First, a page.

Topeka Gov. Kathleen Sebelius on Friday signed into law the three-year, $466 million school finance plan, calling it a "historic commitment" to education.
But before the money gets to the schoolhouse, it has to make a stop at the courthouse where the Kansas Supreme Court will determine whether the spending plan is constitutional.
Last year, the court ruled the school finance system underfunded all districts, especially those with lots of low-income students.
The court accepted a $290 million increase in the $3 billion system as a down payment on what an education cost study said would be needed in additional funds.
That study, conducted by the Legislative Division of Post Audit, recommended a $400 million increase in one year.
Alan Rupe, an attorney representing low-income districts that successfully sued the state, said he will ask the court to reject the plan signed by Sebelius.
Early next week, he said, he will request a briefing schedule before the court to get the matter rolling.
"We're going to have an exhibit sticker on the legislative post audit, and point out the differences between the actual costs of educating kids with needs, and then what the Legislature did.
More about school finance
- Webcast of live arguments before the Kansas Supreme Court (requires Windows Media Player)
- Brief of the Montoy suit (.pdf)
- Timeline of events in school finance lawsuit
- 6News video: School finance bill to face court
- Plaintiffs: School finance bill fails grade (06-13-06)
- State wants high court to dismiss school suit (06-02-06)
- Legislature approves school finance plan (05-10-06)
- Chat with Bob Corkins, Kansas Education Commissioner (02-02-06)
- House roll call on $148.4 million school finance plan (07-07-05)
- Supt. Weseman's contingency plan (07-06-05)
- More about school finance »
- Conference Committee on Senate Bill 549
- House bill info
- Senate bill info
- Kansas public schools cost study
- Kansas public schools cost study executive summary
- Public Education Finances 2004 (.pdf)
- Senate roll call on $148.4 million school finance plan
- Supreme Court's Show Cause Order (07-02-05)
- Supreme Court's Order Denying Extension (.pdf)
- Senate Concurrent Resolution No. 1603 (.pdf)
- Supplemental Note on Resolution No. 1603 (.pdf)
"It's a pretty significant contrast," he said.
That cost study called for a $400 million increase next year, while the three-year proposal would increase funding by $194.5 million during that period.
The plan also falls short of funding what the cost study recommends for programs that serve students who are at risk of failing.
And Rupe said he will point out that while the funding level fails to meet the audit report, the Legislature approved hundreds of millions of dollars of tax cuts to businesses.
"The continual statements of the legislative record were that the Legislature couldn't afford to do more, and this should be considered a good-faith effort.
"It is somewhat disingenuous to give away money on one hand and claim that you are strapped with the other," he said.
But Sebelius stood behind the measure.
"This historic commitment to our children's schools will help every child in Kansas, and it will help close the gap for children in poverty," she said in a prepared statement.
Sebelius said the funding measure makes a "good-faith effort to follow the guidelines of the legislative cost study."
She said she was disappointed the bill did not allow local communities more leverage to enhance school spending, and that it didn't require all-day kindergarten.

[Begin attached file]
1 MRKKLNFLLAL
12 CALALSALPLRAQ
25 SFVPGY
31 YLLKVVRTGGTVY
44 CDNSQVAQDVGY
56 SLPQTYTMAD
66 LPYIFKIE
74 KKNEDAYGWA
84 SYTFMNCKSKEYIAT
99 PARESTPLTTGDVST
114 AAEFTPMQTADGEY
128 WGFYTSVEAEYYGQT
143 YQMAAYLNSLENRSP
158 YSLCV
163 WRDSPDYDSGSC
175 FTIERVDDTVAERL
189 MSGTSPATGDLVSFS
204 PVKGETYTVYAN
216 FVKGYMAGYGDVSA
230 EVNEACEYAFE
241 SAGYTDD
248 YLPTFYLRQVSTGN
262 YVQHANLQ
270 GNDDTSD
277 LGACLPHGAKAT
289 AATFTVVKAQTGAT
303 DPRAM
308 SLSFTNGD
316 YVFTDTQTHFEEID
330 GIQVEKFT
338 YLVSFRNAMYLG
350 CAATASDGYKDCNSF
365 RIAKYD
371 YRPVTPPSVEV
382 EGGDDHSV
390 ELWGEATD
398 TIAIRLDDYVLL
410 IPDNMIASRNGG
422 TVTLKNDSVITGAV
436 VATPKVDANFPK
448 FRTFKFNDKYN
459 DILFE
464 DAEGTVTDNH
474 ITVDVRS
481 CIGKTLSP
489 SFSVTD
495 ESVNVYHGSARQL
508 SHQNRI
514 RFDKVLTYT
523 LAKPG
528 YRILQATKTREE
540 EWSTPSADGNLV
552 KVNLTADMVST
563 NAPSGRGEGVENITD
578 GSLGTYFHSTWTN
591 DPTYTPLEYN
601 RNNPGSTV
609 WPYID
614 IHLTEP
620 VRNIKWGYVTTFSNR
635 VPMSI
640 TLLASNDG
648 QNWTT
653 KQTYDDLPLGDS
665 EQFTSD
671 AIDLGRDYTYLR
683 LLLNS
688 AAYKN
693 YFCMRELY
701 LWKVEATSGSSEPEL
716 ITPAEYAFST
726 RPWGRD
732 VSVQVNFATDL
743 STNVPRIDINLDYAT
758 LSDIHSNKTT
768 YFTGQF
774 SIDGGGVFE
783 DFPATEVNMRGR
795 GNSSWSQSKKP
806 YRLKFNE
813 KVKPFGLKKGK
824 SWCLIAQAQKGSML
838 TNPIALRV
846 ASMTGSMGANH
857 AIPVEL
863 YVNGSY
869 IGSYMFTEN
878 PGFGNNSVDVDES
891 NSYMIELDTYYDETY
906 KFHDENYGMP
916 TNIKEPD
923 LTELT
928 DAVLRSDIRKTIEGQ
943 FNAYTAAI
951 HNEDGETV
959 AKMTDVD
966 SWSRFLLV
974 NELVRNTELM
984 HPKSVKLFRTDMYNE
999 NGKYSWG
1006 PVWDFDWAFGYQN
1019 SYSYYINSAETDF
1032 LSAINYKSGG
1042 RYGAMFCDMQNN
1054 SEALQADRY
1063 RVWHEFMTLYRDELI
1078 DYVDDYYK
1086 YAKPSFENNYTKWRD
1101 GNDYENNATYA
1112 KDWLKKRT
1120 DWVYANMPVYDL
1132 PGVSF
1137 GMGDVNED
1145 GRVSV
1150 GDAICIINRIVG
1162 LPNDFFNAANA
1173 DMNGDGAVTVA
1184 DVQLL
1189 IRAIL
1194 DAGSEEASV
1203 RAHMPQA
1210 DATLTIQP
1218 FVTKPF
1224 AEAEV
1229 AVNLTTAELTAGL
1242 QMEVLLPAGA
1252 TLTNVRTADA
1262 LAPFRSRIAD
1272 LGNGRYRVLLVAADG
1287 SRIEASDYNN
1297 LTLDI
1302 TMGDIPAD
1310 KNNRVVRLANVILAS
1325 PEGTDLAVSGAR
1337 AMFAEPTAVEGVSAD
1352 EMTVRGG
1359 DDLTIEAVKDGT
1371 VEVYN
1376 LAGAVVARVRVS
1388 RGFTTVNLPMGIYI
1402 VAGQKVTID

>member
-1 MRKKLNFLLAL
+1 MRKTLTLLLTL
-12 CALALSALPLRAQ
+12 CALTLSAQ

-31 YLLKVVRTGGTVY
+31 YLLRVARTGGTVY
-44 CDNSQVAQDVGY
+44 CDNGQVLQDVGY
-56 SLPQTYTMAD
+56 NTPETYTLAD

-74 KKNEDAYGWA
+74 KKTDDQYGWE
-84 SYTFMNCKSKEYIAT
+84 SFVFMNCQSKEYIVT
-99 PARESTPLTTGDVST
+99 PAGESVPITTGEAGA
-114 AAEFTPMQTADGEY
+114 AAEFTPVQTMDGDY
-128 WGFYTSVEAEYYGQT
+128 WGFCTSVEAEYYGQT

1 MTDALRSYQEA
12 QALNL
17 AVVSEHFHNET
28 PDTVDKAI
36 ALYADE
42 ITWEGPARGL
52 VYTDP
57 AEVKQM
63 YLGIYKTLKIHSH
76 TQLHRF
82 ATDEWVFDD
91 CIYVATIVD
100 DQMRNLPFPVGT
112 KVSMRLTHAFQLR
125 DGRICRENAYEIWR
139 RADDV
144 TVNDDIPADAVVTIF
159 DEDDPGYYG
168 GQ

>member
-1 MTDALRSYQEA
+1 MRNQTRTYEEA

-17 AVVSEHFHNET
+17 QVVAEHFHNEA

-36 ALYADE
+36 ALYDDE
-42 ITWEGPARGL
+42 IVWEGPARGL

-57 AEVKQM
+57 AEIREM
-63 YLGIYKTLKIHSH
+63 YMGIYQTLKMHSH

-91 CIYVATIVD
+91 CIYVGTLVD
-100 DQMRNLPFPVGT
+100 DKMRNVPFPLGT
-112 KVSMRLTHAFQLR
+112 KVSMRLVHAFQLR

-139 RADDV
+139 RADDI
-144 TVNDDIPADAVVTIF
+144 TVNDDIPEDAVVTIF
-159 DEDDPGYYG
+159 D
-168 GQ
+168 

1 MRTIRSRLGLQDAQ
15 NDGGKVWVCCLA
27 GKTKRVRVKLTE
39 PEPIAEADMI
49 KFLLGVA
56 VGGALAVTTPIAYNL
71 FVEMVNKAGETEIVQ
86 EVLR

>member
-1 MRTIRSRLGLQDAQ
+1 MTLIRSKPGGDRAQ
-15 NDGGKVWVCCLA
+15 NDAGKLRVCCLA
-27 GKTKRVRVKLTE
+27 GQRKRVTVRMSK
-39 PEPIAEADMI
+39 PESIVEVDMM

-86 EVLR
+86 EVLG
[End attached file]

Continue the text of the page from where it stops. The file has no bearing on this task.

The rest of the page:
She pledged to continue to work on those issues and has asked the 2010 Commission, which provides recommendations on school finance, to focus on finance weightings given to low-enrollment districts, large districts, and the additional costs of educating students learning English.
State Rep. Barbara Ballard, D-Lawrence, called the measure "a good compromise."
The Lawrence school district will get an approximately $2.8 million funding increase for the next school year, much less than the $7.7 million that the slightly larger Topeka school district will get. Topeka gets a larger increase because it has a much larger number of students in poverty.
Democrats and some Republicans had supported a larger $558 million plan that would have allowed more local funding in districts like Lawrence and those in Johnson County. But that proposal failed to pass the Senate.
Although some districts did better than others, Ballard said children at risk of failing will get much-needed increases in funding for programs directed at them, regardless of what district they attend.
"Districts may not get all of the monies they were hoping for, but at least they will get specific monies for the at-risk students that they have," she said.
Despite the accolades heaped on the bill by its supporters, there was no signing ceremony for the measure, which is unusual for major legislation. No legislator asked for a signing ceremony, Nicole Corcoran, a spokeswoman for Sebelius, said.
Kathy Cook, executive director of Kansas Families United for Public Education, said the spending plan failed on many fronts.
"About the only good thing you can say about this plan is that it is nondiscriminatory. It shortchanges everybody," Cook said.
"It shortchanges suburban and urban communities, and it shortchanges the entire state by ignoring the rule of law and the constitutional mandate to fund the actual cost of educating our children," she said.
But some have suggested that with Sebelius and the Legislature supporting the new law, the state Supreme Court will agree with them.
Rupe, however, didn't buy that argument, drawing on the example of segregation battles of the 1950s and 1960s.
"I don't think that deal worked for segregation in Alabama. I think the governor and Legislature back then were all for segregation but the court didn't see it that way. It's a system of checks of balances; it's not how many branches vote for something."